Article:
Research Notes: Textbooks of the early Communist period

I was fortunate enough to come across some changshi (everyday knowledge) textbooks from the late 1950s at the Shanghai Lexicographical Publishing House. I thus far found two sets of textbooks: one was published in Shanghai and the other in Hong Kong. The one published in Hong Kong was meant for huaqiao in Southeast Asia, and was published by the Commercial Press (still located in Hong Kong), which had to flee to Hong Kong after the civil war. This particular textbook was based off of the new curriculum changshi textbooks from the 1930s (one of the sets I have used in my other postings) though clearly has been edited for content. The changshi textbook that was published in Shanghai by the People's Education publishing house (from what I can fathom from the back cover). In this textbook, much of the old curriculum has been completely overturned, although the themes remain quite similar. A comparison of this two is quite interesting, but unfortunately, incomplete; most textbooks come with either 4 or 8 volumes, and while the huaqiao changshi textbook is complete, I was only able to find one of the four volumes of the Shanghai one. But I will do my best to show some interesting phenomenon seen in these two books.

In the huaqiao changshi textbook, many of the chapters remained the same as the similar version from the 1930s. The importance of waking up early, studying, being respectful to teachers, and staying clean and hygienic remain. There are still chapters on the various systems of the body, on the importance of vaccinations, and the history and geography of China.

The differences, however, reveal much about the kind of identity these textbooks wanted to create. The new curriculum textbooks of the 1930s were meant to give the huaqiao in Southeast Asia the impression that they are also part of China. Thus, there were many chapters on the flags of the GMD, Sun Yat Sen's biography and contribution to the building of a new China, the dangers of imperialism, and the importance of making China strong (one of my favorite chapters in the old textbook included a hierarchy of the world's strongest countries, simply to show what China had to strive for, seen on the right. I was disappointed that America was number 5). In the new textbook, all of these chapters are absent. In the history section, there is mention of Sun Yat Sen, but it is brief. The chapters about the various races of China remained, although edited with Communist information (instead of 5 races, there are now 56, seen below). However, the modern battle for China is largely ignored, and instead is replaced with ancient Chinese history, Chinese geography, chapters on Southeast Asia, and more and more chapters on bugs.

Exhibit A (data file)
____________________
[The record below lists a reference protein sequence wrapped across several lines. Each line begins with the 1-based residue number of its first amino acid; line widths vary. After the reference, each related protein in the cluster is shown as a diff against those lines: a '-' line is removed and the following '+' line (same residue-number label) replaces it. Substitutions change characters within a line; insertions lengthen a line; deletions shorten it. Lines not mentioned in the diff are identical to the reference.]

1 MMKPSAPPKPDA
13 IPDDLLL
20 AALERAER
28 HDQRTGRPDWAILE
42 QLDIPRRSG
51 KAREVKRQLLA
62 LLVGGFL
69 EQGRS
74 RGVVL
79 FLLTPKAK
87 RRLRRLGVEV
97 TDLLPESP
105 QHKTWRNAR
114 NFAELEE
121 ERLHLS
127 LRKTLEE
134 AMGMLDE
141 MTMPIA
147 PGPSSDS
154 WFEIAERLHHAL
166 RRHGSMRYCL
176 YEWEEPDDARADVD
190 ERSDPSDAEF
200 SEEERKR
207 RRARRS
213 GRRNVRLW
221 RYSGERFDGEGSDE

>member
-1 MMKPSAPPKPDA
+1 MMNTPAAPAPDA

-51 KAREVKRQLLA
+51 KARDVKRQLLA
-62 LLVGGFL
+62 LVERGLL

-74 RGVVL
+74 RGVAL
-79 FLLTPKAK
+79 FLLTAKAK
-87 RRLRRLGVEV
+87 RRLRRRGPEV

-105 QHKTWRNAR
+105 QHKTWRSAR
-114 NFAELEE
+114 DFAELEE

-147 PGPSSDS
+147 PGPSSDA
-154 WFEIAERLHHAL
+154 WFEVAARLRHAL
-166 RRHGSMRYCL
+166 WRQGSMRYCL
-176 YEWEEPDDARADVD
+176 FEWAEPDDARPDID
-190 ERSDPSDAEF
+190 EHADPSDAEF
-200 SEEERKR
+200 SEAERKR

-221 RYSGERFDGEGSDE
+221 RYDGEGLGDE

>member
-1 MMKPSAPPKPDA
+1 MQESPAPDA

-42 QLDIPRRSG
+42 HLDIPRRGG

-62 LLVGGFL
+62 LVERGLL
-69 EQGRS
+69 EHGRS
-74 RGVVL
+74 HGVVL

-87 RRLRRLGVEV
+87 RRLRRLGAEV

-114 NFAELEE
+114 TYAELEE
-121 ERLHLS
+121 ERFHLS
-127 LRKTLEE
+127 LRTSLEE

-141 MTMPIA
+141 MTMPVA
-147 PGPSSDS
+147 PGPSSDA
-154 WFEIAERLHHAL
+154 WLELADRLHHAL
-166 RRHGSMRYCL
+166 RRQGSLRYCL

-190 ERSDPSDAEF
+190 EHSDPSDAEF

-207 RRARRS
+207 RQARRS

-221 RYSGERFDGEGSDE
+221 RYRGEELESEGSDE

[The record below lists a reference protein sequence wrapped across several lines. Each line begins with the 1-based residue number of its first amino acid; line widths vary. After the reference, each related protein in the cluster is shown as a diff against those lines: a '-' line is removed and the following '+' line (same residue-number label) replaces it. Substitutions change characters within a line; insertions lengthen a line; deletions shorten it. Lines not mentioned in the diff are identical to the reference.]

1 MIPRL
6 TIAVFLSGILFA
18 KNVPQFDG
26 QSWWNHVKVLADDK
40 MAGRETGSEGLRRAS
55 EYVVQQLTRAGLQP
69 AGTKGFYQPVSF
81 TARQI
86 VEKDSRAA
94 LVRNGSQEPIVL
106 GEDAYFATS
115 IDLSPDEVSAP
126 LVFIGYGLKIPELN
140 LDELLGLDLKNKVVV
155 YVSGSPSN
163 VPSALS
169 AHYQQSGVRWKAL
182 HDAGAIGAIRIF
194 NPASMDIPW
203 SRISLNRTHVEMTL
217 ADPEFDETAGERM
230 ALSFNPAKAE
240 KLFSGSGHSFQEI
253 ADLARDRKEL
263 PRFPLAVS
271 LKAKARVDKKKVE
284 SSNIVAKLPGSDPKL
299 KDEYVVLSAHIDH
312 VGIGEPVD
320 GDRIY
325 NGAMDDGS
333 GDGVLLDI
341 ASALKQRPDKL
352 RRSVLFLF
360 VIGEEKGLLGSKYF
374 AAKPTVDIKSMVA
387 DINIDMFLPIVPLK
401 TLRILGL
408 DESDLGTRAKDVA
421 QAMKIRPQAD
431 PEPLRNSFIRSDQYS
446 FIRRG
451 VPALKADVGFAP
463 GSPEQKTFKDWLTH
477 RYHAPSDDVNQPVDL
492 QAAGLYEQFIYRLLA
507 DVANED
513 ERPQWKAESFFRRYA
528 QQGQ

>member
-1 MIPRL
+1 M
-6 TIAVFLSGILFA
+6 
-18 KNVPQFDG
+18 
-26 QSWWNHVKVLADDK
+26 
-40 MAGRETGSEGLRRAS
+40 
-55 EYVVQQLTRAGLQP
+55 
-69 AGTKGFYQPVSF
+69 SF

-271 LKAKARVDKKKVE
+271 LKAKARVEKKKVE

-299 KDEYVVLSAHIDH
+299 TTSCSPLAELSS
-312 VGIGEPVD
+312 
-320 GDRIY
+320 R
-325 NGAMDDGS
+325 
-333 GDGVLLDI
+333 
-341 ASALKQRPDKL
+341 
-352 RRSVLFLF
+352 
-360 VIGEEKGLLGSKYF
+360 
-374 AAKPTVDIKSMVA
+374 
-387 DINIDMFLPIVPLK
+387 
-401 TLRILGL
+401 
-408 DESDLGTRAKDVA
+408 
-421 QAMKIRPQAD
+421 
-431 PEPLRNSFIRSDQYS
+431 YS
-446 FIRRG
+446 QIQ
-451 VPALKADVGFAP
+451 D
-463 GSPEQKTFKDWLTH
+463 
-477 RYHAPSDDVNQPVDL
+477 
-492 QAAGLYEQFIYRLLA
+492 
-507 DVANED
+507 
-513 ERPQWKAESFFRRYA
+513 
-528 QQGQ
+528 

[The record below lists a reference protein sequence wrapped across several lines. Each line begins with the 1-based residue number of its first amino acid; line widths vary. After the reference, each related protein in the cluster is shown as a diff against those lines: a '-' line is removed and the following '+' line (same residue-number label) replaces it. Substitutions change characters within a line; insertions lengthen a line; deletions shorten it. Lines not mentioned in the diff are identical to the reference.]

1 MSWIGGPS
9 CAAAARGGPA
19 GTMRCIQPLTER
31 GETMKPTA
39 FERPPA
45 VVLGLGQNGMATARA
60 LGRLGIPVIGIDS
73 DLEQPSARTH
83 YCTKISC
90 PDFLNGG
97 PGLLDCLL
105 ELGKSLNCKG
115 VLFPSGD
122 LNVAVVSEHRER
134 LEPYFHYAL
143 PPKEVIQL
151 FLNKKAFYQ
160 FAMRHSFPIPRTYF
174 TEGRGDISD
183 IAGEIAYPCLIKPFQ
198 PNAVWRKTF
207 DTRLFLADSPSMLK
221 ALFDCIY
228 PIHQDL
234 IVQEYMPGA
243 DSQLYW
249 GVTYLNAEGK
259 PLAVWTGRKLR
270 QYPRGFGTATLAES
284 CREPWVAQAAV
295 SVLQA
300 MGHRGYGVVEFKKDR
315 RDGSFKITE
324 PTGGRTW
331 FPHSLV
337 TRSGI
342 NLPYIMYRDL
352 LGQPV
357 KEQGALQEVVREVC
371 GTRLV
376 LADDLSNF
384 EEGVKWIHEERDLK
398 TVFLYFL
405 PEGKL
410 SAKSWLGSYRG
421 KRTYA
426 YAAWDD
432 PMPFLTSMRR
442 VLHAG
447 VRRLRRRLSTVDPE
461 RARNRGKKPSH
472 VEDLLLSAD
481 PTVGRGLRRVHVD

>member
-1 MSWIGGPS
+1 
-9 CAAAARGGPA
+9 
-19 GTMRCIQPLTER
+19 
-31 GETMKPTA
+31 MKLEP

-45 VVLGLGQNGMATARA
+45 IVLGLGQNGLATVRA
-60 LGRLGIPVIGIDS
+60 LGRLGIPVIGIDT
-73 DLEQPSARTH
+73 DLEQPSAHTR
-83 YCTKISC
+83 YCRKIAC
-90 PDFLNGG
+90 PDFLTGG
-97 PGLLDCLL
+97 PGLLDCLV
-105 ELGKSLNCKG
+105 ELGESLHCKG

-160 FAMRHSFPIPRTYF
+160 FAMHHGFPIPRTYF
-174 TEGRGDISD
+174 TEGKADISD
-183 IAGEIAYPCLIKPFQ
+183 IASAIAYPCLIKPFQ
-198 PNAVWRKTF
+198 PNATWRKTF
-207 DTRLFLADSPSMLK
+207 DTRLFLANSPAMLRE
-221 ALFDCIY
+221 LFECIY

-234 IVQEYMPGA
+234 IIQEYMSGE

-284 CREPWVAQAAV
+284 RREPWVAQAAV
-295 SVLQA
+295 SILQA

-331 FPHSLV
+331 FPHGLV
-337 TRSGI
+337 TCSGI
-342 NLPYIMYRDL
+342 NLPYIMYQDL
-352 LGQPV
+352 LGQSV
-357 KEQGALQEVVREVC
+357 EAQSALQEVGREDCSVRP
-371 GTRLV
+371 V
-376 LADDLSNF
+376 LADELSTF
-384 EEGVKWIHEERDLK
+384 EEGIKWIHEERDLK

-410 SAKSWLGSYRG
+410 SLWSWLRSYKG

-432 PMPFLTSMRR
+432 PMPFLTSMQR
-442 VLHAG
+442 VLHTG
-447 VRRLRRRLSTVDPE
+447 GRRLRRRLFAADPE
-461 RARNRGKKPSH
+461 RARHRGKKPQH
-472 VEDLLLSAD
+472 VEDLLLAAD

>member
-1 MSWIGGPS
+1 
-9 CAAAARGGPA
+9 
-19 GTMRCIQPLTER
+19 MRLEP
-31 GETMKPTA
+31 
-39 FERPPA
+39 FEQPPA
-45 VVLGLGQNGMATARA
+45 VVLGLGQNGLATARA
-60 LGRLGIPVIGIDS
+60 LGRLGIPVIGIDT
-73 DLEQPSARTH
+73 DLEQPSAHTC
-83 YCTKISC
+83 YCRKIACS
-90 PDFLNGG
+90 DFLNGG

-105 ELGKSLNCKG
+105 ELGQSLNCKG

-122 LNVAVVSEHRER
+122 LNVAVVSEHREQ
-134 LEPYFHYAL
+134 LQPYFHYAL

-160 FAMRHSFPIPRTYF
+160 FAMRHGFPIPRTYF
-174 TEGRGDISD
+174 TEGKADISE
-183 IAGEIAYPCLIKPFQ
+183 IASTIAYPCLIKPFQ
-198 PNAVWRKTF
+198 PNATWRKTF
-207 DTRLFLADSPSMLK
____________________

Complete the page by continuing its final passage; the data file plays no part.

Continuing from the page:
What I think we can take from this is that these textbooks wanted these huaqiao to feel Chinese, but perhaps Chinese in a Hong Kong sense. At this point, Hong Kong had no loyalties to either government, and instead prided itself on being an international section of greater China, committed to the greatness and richness of Chinese culture that developed over 3000 years, but entirely divorced from the battles of the present. This is also made evident through the pictures. One picture that immediately stuck out to me (probably because it seemed so American) was a picture in a chapter about children's day that showed 3 white children, 1 Chinese child, and a black child all holding hands and being happy (seen to the right). The only time in any other textbooks non Chinese people get photos is when there are chapters about the races of the world. This, however, showed a clear commitment to international harmony. Also, the clothes had changed drastically. The skirts were much shorter for women, and qipaos were rare (see morning exercise below). Instead, they almost looked like small American or British children. In a sense, the huaqiao's identity was now in the hands of Hong Kong; aware of China's vast geography and natural resources, aware of it's long history and Confucian culture, but not necessarily a nationalist or communist.